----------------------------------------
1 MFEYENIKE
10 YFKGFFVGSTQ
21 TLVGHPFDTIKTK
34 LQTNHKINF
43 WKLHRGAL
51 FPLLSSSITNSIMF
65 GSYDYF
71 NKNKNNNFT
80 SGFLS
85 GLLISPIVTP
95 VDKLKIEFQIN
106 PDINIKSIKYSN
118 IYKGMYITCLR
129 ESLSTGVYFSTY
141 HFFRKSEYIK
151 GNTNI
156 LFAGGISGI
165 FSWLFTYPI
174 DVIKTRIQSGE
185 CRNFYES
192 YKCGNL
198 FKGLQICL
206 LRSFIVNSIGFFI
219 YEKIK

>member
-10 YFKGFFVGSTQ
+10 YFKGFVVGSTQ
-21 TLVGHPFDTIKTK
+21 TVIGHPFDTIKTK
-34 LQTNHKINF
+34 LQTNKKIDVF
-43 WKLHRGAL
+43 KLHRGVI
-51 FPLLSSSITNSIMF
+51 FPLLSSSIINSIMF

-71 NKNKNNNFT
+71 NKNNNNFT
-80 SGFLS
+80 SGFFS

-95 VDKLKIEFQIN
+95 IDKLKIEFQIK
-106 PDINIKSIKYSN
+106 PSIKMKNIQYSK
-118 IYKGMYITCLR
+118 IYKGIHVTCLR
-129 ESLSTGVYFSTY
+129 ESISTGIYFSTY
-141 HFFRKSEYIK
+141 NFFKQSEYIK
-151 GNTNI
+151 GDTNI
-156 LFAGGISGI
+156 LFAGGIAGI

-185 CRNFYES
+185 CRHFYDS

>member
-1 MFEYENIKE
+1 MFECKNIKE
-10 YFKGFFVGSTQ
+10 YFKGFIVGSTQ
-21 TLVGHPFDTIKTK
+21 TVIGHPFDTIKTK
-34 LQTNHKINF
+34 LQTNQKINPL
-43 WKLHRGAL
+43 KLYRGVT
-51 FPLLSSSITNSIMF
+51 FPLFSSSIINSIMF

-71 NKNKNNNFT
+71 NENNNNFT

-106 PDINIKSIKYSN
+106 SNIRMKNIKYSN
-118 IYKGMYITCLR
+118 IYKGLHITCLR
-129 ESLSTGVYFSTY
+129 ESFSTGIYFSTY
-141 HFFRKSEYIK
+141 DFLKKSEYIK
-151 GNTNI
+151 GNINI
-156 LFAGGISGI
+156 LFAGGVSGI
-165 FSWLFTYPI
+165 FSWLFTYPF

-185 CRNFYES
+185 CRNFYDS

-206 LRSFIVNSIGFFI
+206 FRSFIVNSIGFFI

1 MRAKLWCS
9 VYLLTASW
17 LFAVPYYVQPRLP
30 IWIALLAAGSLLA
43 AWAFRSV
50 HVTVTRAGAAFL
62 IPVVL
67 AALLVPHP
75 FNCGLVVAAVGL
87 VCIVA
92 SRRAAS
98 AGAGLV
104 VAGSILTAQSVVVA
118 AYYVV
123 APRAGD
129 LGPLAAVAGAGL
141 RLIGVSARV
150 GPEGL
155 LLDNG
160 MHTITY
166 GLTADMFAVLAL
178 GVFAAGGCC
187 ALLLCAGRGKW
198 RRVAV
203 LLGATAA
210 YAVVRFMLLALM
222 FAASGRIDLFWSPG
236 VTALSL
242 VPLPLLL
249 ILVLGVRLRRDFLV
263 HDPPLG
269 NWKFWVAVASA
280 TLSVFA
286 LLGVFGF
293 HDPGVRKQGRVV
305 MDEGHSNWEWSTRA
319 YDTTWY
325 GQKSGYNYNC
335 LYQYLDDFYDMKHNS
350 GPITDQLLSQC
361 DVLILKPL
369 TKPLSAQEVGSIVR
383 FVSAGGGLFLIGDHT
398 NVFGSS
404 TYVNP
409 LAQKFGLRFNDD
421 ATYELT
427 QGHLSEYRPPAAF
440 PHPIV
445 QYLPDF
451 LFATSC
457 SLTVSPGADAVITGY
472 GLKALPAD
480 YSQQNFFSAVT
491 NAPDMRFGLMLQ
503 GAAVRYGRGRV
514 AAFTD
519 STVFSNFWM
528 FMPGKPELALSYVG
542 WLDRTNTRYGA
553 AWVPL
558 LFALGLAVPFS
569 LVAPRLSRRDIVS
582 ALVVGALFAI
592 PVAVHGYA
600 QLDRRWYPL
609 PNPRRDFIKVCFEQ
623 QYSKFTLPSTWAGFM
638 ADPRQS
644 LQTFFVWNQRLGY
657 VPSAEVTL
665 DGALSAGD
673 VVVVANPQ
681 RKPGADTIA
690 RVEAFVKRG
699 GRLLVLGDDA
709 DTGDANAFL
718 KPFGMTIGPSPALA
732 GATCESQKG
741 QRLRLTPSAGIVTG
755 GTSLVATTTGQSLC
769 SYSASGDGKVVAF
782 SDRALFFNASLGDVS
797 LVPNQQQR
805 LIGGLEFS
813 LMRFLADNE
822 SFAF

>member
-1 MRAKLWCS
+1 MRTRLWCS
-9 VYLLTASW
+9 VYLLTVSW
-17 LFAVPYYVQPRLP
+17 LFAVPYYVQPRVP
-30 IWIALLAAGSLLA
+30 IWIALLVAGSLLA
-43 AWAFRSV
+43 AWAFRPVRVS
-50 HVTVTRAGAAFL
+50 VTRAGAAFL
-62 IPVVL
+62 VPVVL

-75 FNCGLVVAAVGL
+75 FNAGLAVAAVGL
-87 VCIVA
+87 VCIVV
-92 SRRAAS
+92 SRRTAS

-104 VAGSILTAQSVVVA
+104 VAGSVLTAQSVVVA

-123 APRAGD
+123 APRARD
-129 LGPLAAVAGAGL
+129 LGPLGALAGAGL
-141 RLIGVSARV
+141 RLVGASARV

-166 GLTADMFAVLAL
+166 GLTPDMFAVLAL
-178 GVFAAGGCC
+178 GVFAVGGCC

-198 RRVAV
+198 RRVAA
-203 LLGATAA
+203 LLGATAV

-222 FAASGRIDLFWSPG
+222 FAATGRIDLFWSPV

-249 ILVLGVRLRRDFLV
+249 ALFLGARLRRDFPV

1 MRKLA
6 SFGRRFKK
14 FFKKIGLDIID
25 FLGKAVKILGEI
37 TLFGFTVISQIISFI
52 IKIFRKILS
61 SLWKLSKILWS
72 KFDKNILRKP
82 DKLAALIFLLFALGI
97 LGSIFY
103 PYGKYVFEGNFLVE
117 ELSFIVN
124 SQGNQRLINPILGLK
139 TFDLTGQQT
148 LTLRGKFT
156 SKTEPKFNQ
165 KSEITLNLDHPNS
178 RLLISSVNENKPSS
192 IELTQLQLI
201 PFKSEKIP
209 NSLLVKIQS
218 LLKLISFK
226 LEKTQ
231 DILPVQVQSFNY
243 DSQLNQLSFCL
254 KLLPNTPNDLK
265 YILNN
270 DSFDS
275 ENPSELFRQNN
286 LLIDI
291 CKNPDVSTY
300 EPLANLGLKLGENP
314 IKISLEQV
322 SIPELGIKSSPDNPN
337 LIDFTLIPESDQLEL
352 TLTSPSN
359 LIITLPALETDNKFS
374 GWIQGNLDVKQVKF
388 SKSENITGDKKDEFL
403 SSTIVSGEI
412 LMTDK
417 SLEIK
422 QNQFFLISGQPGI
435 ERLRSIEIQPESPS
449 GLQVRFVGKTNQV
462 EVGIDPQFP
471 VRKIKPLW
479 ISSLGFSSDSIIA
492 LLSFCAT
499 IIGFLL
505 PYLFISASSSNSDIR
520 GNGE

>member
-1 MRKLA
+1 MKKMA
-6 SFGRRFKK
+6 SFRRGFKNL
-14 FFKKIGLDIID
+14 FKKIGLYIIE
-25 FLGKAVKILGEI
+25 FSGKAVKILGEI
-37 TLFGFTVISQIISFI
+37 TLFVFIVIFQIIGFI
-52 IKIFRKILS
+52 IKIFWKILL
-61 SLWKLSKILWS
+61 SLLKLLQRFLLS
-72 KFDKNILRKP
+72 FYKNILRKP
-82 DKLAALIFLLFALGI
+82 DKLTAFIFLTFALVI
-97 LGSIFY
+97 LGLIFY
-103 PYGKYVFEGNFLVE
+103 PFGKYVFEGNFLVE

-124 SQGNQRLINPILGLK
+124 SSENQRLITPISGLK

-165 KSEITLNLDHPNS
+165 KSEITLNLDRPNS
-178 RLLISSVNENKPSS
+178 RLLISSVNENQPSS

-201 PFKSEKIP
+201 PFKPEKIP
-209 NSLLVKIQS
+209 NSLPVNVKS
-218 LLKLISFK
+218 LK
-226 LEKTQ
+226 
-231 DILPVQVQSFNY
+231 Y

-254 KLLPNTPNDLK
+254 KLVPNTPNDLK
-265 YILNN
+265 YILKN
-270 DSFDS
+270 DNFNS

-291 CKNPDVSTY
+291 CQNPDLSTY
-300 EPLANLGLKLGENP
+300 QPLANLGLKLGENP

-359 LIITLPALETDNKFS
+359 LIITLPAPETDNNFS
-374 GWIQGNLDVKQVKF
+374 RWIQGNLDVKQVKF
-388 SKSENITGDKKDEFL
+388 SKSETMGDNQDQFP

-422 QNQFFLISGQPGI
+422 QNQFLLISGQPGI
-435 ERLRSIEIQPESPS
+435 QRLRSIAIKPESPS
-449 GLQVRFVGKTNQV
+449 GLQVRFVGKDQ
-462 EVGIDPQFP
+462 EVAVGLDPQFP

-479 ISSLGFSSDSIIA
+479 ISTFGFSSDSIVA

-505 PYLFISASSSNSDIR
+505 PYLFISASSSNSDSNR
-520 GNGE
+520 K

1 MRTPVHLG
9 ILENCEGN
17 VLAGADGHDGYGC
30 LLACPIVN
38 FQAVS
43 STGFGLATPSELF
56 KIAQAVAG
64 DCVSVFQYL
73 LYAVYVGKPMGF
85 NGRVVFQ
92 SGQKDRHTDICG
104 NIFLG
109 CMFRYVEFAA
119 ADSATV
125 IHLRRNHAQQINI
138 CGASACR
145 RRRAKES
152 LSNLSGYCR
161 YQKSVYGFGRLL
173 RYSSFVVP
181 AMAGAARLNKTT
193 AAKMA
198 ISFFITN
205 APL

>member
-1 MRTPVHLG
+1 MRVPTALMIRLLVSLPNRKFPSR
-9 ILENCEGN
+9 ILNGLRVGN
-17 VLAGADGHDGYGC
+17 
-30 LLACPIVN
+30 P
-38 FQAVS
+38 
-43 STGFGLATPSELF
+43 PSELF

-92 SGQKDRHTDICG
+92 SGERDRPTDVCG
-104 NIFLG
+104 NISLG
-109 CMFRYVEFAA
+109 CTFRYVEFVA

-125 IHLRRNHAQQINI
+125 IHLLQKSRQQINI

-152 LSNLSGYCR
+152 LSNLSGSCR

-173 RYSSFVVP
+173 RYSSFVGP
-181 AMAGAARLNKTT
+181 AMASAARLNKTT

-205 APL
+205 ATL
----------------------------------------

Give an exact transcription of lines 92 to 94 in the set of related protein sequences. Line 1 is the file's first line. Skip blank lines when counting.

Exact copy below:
30 IWIALLAAGSLLA
43 AWAFRSV
50 HVTVTRAGAAFL